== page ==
I originally planned to end this series of posts yesterday. Then I read some more of Ariely that got me thinking about more tangents, this time involving how his research can, in some small way, contribute to the legitimation of the surveillance state.
Yeah, this is going to be a bit of a trip. But there’s something here, I think.
He describes a very minor experiment in his long and complex series of works on honesty and moral behaviour. It’s about an office change jar for a tea kettle. A lot of offices have a little jar or a bowl where workers can toss change whenever they make a fresh pot of tea or coffee. Just a quarter or two each time to subsidize the kitchen supplies budget.
|Will they ever stop watching me?|
It’s a gesture, but it’s also linked with honesty and good behaviour. If you make a pot of tea or coffee, you throw a couple of quarters in the jar. It’s much less than you pay for coffee at a Starbucks, Tim Horton’s, Second Cup, or Aroma. And it’s for the benefit of you and all your fellow workers. But you don’t always throw change in the jar when you make each pot, or when you take a mug of coffee from a pot someone else just made.
Ariely considers this a minor immorality, and thinking about his experiment reminds me of another philosophical criticism I could make of his work. I also consider this criticism very sketchy precisely because it’s a philosophical criticism and I don’t know how appropriate it is to make it. It has to do with what exactly we’re following when we put our change in the coffee jar.
So here’s the experiment. It has to do with how images posted above the coffee jar in an office affect people’s frequency of contribution. Posting a generic image of flowers above the jar prompted no significant change in the level of people’s contributions. What was most effective in promoting compliance to the unspoken rule of contributing to the subsidy jar for coffee and tea?
An image of staring, accusatory eyes.
He writes that even the feeling of being watched encourages compliance to morality. We act more morally when we have the impression of being surveilled.
This is, of course, a terrible suggestion given our current political climate. It doesn’t uncritically endorse the surveillance state, since there are no actual cameras in the image of those hungry eyes constantly watching you while you make your coffee. But it may imply that an elaborate conspiracy to make the country’s entire population believe that it’s constantly being watched will be just as effective.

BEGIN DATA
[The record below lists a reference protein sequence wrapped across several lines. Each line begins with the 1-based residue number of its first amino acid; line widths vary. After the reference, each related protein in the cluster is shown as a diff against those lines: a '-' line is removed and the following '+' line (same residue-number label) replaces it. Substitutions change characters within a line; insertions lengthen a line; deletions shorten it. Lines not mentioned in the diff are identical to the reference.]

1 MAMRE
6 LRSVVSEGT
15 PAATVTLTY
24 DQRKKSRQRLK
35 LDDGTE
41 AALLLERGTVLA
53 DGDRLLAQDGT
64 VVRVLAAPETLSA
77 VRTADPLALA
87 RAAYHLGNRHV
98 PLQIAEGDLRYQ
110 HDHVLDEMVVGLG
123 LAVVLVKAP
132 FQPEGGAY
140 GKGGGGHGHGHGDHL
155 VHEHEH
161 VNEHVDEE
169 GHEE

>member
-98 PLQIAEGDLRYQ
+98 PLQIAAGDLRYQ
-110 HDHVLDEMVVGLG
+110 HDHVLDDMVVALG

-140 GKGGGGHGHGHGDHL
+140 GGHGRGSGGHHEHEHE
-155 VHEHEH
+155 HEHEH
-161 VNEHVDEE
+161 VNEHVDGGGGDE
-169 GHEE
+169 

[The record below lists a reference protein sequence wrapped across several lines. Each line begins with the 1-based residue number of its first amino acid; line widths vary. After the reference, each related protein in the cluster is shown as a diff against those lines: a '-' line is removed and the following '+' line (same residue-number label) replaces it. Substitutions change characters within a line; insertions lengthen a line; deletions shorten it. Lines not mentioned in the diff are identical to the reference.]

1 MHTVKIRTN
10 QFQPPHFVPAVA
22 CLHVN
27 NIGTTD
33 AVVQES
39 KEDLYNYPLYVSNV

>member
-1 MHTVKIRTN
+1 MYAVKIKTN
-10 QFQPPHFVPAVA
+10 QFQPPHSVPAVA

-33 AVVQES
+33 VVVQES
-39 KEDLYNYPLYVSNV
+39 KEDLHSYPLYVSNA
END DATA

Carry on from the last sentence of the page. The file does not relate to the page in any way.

|Why yes, they are watching you. Pop music is creepy.|
It’s Michel Foucault’s panopticon, basically.* And it’s utterly anti-democratic. Either it’s genuinely complete surveillance over real life, partial universal surveillance in which everyone is aware that government agents could be watching them all the time, or an elaborate conspiracy theory that’s universally believed so that everyone believes they’re being watched all the time without the government having to spend any money on real surveillance. The overall effect is governance by fear of authority.
* Yes, I know Jeremy Bentham thought of it first, but Foucault developed the elaborate framework of conceptual analysis that lets us understand the panopticon not just as a weird way to build a prison, but as the conceptual framework for a billion-dollar international security apparatus.
It reminds me of my major problem with Joseph Heath’s proposals to make people more rational in their everyday lives: they all require state micro-engineering of everyone’s environments to rid them of deceptive features that disrupt our reasoning abilities.
Ariely expresses his interpretation of this experiment as part of a process of investigating human psychology. He never goes so far as Heath did in Enlightenment 2.0, and make proposals for government action. But the discovery itself is troubling. If we’re only moral insofar as we’re affected by the subliminal suggestion of an authority watching us, that doesn’t leave much hope for genuine ground-up social progress.
But I think there’s one angle where I can make a legitimate critique of Ariely’s ideas. I’m not trying to walk into his disciplinary territory, as I’ve been nervously stepping over the last couple of days after finishing Dishonesty. Now, I’m dragging Ariely into the territory of philosophy, and asking just what people are really following when he posts those intense eyes above the change jar.
Because I don’t think it’s morality. . . . To be continued.